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Saturday, March 30, 2013

Federal Class Action Filed Under the Indian Child Welfare Act


Photo Credit: Rapid City Journal, Kristina Barker
After a 16-month investigation by American Civil Liberties Union, the Oglala and Rosebud Sioux tribes and three tribal members filed a federal class-action suit in South Dakota to compel timely legitimate hearings when Indian children in the county are removed from their homes by child protective services..  The defendants in the suit include the state’s attorney for Pennington County, SD; an official of the state’s Department of Social Services and the county’s presiding judge.

The ACLU investigation that found that hearings provided are merely a 'rubber stamp' and absolutely no protection for parents who might have been wrongly accused.  Parents are not allowed to see any documents related to the charges against them, not allowed to cross-examine witnesses, not allowed to introduce their own evidence and not even allowed to speak on their own behalf.  Rather, they are forced to sit quietly while the judge enters the unverified testimony of government agents into the record as fact.  According to ACLU attorney Stephen Pevar, hearings can be as short as one minute and Pennington County judges routinely give the state custody of the children for 50-120 days; even going so far as to make dubious claims in their orders.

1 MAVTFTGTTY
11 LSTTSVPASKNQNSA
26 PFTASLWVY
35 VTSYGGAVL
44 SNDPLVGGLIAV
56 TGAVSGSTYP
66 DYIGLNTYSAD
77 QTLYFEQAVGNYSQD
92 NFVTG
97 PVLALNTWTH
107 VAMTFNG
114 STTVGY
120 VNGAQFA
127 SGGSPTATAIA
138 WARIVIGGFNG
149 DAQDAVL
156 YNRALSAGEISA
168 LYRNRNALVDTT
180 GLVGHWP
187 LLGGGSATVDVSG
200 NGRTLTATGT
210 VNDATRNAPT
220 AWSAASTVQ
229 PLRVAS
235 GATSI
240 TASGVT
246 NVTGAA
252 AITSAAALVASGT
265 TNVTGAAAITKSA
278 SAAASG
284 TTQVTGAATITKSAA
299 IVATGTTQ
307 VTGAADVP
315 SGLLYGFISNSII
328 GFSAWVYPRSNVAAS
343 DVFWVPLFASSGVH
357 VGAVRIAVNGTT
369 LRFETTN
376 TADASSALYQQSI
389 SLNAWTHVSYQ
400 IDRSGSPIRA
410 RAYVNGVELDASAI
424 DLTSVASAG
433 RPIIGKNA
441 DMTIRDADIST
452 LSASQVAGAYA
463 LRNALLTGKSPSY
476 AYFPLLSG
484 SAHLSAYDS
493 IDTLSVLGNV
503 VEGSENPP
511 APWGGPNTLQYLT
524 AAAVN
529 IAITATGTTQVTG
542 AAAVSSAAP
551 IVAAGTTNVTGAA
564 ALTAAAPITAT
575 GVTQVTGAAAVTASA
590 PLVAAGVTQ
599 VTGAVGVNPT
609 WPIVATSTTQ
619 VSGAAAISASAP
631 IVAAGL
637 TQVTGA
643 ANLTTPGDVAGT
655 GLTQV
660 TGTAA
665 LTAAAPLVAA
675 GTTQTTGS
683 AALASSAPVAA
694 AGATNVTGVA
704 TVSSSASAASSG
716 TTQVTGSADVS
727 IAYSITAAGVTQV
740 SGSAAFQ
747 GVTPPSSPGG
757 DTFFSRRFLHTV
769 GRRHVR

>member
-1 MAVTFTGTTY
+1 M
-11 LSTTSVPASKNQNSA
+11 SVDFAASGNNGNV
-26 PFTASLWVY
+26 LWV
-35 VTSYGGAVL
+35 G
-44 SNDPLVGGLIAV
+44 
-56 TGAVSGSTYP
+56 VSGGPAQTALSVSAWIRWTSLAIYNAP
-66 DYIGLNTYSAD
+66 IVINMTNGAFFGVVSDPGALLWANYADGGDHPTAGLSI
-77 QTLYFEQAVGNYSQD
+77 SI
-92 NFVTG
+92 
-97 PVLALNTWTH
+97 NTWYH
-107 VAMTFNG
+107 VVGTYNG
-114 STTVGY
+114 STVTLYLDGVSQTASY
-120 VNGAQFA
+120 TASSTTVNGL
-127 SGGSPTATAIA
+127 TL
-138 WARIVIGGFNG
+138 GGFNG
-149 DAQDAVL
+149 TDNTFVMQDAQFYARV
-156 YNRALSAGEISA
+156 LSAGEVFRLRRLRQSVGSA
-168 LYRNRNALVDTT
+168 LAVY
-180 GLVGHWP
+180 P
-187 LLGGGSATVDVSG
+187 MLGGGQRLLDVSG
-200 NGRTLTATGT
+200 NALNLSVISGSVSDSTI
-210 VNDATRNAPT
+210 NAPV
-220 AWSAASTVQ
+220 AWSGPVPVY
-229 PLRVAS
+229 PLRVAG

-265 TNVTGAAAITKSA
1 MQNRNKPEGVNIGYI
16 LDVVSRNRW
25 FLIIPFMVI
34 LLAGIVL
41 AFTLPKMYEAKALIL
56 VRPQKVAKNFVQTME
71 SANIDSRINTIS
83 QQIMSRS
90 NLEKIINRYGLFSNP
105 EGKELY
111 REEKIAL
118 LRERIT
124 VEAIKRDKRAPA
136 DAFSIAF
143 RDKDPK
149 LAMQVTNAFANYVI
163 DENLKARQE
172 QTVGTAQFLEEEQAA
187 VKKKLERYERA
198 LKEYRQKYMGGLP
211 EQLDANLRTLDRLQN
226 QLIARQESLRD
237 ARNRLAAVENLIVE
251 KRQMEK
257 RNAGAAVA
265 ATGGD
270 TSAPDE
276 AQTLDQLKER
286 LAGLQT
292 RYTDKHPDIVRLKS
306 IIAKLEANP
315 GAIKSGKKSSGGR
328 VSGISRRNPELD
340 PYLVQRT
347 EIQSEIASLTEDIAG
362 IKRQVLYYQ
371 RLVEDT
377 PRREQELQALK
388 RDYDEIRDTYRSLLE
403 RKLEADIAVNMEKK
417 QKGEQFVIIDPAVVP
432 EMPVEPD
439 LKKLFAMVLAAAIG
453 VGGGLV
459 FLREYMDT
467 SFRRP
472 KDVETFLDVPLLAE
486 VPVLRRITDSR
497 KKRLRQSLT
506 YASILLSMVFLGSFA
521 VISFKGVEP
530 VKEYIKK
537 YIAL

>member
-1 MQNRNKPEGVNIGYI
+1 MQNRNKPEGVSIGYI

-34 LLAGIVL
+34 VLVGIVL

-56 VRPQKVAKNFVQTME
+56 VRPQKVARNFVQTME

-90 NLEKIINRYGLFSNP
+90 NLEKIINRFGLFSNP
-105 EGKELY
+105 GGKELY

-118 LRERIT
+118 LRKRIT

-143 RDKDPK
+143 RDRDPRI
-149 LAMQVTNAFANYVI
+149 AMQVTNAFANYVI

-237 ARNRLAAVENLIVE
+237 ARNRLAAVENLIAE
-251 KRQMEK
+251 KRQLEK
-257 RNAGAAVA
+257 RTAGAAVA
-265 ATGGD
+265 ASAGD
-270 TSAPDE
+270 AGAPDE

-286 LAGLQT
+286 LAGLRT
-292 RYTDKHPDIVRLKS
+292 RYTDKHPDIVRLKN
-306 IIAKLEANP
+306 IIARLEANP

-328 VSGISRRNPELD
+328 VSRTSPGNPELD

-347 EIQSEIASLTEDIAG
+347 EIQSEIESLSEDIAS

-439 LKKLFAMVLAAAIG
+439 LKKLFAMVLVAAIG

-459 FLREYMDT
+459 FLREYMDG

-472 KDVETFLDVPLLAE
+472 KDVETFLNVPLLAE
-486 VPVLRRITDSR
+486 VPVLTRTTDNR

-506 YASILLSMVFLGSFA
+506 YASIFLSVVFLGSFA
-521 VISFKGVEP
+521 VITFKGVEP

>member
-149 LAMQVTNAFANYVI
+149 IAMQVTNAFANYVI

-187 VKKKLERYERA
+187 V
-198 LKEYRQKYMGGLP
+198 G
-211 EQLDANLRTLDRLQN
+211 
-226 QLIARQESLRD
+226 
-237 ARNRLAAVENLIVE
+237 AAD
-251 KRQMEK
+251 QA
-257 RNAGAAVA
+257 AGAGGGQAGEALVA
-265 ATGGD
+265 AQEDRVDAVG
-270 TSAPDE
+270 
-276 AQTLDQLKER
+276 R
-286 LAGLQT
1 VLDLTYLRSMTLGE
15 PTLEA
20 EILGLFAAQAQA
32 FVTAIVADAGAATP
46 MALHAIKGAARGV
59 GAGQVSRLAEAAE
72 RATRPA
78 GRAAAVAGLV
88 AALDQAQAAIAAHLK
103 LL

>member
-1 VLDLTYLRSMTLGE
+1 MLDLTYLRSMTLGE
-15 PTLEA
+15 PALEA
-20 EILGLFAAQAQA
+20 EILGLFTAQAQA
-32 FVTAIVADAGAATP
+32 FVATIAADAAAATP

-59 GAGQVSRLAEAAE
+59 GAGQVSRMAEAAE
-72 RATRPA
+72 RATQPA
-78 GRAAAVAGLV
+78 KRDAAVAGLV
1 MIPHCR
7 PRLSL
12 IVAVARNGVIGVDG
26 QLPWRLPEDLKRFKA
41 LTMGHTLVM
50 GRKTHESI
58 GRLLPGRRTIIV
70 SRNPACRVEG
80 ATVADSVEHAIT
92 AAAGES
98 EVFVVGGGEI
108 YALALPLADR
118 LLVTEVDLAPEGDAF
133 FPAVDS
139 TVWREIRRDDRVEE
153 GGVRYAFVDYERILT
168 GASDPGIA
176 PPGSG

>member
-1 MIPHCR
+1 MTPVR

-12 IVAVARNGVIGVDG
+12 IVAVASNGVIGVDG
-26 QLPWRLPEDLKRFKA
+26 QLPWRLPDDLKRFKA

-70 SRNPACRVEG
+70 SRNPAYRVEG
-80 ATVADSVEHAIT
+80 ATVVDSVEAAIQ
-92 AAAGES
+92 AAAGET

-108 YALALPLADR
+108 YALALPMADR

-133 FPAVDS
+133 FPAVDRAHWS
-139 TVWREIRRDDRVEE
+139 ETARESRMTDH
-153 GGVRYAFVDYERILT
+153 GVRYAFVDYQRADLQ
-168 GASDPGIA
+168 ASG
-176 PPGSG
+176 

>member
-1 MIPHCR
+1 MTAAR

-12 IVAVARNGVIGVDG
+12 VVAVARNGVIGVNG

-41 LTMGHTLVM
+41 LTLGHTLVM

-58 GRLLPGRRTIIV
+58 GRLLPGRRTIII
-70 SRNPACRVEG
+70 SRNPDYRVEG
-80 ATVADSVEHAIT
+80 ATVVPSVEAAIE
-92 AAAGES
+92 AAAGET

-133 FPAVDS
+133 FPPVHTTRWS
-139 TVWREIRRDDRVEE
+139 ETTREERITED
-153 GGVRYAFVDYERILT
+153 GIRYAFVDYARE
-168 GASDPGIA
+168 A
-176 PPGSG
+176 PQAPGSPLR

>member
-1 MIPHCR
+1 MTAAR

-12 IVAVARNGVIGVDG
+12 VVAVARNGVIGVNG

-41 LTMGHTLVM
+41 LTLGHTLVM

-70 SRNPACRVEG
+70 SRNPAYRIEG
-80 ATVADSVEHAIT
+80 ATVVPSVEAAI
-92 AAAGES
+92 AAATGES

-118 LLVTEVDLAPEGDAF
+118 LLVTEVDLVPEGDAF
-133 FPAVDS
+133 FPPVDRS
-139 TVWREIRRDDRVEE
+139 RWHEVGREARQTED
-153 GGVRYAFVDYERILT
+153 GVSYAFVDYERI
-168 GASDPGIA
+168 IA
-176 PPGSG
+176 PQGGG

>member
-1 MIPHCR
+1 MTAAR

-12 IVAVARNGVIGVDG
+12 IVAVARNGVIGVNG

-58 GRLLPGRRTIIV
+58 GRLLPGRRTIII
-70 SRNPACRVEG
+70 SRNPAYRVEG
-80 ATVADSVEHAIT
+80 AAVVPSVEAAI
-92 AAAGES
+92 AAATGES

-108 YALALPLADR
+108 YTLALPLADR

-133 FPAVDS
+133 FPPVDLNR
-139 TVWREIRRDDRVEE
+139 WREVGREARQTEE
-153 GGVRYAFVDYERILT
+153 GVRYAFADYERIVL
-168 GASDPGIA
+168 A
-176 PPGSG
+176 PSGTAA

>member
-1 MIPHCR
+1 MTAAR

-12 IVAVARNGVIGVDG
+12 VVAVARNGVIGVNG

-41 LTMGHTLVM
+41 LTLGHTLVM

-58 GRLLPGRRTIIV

According to the complaint, a hearing for one of the plaintiff families lasted about 60 seconds and they were not permitted to see any of the state's evidence or affidavits.  The hearing ended with the judge entering an order claiming, without hearing any evidence, that taking the children was “the least restrictive alternative available.”

This is an emotional issue for all involved.  Family members attending a local press conference gave account of their experiences with one grandmother crying: “Give my grandson back. I want him back. Please, someone help me.”

According to Stephen Pevar:
This suit is about systemic change.  It’s about procedural fairness, about guaranteeing rights set forth in the U.S. Constitution and the Indian Child Welfare Act. The Supreme Court has long held that when the government takes anything from you, even your driver’s license or your furniture, you get a full accounting. If it’s true in those cases, it’s certainly true when government takes your children.

Note: The author of this article is personally involved with the pending ligation.  Other articles are available from The Associated Press and The Huffington Post.